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To evaluate the classification tool for the whole event, the weighting procedure is applied for every EPS runoff forecast using the 25% and 75% quantile as boundaries of the uncertainty range. To have an appropriate comparison with Figure 13, for the restricted uncertainty range every forecast is also superpositioned and the outermost Q25/Q75-value for every simulated time step was chosen as the boundary for the dark grey area in Figure 16. Due to the proposed method, the peak for the 2 June 2013 does not occur and several other peaks are damped while the shape of the uncertainty band remains similar. This means that the required level of uncertainty is still taken into account, while the peak and successive overestimated probability of flood occurrence are eliminated.
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the requirements for example by floor prevention department needing to get the display of the rain and other meteorological information of many towns in the same administrative region), and moreover, the interface expansibility is poor, for example, as shown by the product below, it cannot realize the addition of visibility, humidity, highest temperature and accumulated rainfall; besides, only the weather forecast and warning information of one industry can be displayed, so, it is not so intuitive to browse the meteorological information in whole.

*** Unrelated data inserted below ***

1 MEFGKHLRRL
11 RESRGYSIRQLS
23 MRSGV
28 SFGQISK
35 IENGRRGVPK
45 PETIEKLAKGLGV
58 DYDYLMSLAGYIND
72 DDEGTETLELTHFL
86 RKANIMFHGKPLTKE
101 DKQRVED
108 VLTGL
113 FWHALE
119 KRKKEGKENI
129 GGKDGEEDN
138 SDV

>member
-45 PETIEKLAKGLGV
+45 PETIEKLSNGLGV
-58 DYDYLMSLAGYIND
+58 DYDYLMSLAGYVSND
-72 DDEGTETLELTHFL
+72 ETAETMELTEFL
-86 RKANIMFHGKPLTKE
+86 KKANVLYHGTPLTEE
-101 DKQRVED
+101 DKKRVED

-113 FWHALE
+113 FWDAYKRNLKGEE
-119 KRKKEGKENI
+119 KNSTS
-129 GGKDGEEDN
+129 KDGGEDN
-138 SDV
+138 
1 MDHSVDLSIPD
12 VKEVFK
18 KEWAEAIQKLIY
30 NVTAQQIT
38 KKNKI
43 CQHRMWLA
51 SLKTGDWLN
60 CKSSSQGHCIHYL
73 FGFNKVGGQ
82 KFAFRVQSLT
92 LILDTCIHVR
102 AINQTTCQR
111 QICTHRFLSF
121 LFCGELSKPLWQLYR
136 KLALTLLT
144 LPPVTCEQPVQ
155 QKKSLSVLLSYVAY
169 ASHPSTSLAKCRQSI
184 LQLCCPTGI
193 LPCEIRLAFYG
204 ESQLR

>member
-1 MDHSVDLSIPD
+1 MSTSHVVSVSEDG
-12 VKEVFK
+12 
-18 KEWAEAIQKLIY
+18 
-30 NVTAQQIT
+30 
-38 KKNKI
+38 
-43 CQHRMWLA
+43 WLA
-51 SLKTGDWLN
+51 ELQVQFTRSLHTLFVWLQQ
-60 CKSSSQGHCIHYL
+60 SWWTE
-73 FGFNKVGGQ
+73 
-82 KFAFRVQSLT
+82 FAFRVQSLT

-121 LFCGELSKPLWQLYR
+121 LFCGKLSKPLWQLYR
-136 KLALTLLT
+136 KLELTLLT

The Brier skill score (BSS) is an ideal measure to compare the performance of probabilistic and deterministic forecasts (Wilks, 2006). The BSS is based on the Brier Score (BS), which describes the quality of the forecast system in predict- ing the probability to exceed a predefined threshold by mea- suring the squared probability error. A perfect forecast sys- tem would have a BS of zero. In order to compare the differ- ent forecast systems to each other, we made use of the BSS, which sets the skill of the different forecasts in relation to a reference forecast. A perfect forecast has a BSS of 1, whereas forecasts worse than the reference forecast have a skill below 0. In our study, the reference forecast was the probability of exceedance for the predefined thresholds based on the sam- ple climatology. The sample incorporated all discharge ob- servations from hours covered by one or more NORA fore- casts. This resulted in a sample size of 1788 h. The thresh- olds analysed in our study correspond to the 0.5, 0.6, 0.7, 0.8, 0.9 and 0.95 quantile of the sample climatology, which we refer to as q50, q60, q70, q80, q90 and q95. As the sam- ple is restricted to the hours covered by NORA, the actual values of the thresholds quantiles are higher than the ones used in our previous study (Liechti et al., 2013). To esti- mate the uncertainty of the BSS values, we applied the boot- strapping method (Efron, 1992). Thus 500 random samples of forecast-observation pairs were drawn with replacement from the 1389 h belonging to each lead time leading to the confidence limits (95 %) shown in Fig. 5.